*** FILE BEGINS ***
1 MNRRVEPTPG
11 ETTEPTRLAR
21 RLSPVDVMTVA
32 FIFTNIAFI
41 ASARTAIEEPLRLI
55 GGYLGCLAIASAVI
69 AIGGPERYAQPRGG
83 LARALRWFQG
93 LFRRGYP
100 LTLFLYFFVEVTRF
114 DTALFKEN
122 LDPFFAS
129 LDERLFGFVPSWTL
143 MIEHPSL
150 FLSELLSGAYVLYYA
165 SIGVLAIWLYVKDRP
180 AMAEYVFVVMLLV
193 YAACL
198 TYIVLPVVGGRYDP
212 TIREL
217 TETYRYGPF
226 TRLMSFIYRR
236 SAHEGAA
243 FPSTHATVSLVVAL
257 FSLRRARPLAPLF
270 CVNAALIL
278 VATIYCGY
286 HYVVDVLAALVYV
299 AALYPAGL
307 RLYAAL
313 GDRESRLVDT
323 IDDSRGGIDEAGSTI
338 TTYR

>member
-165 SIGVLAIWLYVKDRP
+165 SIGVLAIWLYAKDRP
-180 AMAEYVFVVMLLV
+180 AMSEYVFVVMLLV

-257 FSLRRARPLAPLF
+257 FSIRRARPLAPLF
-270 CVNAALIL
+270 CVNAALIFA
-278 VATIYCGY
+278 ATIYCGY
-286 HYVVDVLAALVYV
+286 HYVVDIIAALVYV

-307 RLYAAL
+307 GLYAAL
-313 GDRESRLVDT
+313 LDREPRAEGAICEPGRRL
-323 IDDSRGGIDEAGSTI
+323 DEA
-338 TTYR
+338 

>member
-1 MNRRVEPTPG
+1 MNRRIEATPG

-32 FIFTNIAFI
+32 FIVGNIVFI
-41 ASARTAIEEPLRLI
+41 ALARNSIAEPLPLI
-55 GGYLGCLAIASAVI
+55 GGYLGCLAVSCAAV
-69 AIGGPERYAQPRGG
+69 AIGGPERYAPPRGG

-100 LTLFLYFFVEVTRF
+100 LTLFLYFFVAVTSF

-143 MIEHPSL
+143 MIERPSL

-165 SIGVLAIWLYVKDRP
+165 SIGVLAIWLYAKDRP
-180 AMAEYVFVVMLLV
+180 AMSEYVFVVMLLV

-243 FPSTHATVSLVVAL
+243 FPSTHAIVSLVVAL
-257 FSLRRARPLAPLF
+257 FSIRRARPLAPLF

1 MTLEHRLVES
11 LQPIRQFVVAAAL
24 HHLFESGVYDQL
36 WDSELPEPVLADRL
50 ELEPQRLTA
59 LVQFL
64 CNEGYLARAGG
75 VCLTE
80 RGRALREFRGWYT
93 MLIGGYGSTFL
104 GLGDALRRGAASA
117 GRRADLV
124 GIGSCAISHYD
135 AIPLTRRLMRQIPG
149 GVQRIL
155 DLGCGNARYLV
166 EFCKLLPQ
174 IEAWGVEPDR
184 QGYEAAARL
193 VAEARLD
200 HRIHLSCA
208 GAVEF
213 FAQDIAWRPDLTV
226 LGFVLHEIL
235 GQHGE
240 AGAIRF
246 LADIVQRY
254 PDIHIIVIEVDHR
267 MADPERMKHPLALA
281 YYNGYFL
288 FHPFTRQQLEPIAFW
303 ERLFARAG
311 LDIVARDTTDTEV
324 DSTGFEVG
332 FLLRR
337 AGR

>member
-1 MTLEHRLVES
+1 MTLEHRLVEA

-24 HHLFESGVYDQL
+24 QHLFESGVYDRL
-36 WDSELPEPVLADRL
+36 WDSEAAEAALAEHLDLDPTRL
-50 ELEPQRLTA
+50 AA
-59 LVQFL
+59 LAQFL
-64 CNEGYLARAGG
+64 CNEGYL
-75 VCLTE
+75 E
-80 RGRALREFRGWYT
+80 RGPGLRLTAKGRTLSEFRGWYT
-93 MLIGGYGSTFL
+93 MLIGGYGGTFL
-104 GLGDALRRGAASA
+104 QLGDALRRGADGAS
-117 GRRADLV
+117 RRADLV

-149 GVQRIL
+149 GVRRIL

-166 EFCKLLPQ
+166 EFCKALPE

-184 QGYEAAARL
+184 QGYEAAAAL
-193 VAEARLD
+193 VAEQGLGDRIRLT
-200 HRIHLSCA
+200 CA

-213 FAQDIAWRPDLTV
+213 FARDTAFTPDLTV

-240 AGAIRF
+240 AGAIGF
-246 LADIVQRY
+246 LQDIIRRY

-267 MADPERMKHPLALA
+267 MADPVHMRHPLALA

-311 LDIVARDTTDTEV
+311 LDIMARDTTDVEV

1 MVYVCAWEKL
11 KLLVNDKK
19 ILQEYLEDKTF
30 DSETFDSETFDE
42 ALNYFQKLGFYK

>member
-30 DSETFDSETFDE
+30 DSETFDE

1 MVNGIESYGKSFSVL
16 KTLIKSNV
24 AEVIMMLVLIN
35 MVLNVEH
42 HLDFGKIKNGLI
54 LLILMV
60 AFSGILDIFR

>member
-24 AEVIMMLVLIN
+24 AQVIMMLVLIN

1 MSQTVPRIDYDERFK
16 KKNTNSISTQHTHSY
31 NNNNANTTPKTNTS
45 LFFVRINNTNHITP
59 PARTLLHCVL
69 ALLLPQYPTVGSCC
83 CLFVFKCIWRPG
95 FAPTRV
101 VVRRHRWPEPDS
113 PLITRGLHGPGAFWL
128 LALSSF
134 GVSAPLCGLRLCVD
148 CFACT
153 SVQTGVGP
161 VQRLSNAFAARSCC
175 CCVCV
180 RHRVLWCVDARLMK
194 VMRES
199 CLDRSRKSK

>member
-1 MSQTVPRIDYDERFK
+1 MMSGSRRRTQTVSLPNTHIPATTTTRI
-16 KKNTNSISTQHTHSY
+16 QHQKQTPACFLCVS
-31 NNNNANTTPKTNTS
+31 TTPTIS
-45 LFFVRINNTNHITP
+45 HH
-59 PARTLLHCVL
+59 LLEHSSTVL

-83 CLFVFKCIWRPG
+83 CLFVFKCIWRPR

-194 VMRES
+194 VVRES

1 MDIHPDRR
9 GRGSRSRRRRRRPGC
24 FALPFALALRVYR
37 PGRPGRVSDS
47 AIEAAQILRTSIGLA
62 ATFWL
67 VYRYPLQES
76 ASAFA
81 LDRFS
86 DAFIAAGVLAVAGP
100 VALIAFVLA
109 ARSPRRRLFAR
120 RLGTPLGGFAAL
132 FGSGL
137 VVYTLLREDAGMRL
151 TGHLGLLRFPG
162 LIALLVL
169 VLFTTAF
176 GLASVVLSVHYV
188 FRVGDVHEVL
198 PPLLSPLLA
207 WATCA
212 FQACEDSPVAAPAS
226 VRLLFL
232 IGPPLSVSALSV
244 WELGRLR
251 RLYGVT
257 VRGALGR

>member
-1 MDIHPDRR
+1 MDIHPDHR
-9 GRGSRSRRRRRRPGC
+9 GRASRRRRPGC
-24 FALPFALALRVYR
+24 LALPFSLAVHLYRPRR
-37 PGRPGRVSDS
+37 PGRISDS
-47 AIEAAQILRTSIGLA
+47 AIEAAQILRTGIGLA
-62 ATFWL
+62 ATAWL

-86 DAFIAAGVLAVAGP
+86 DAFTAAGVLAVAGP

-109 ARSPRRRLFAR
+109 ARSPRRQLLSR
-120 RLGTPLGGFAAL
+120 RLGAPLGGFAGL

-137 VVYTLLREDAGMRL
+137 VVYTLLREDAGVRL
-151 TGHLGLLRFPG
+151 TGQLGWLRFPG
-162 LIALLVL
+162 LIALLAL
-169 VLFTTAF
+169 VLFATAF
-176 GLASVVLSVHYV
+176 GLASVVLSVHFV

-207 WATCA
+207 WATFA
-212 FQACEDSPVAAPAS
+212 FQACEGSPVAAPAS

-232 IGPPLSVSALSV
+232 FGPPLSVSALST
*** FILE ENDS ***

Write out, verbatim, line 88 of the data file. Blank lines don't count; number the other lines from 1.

104 GLGDALRRGAASA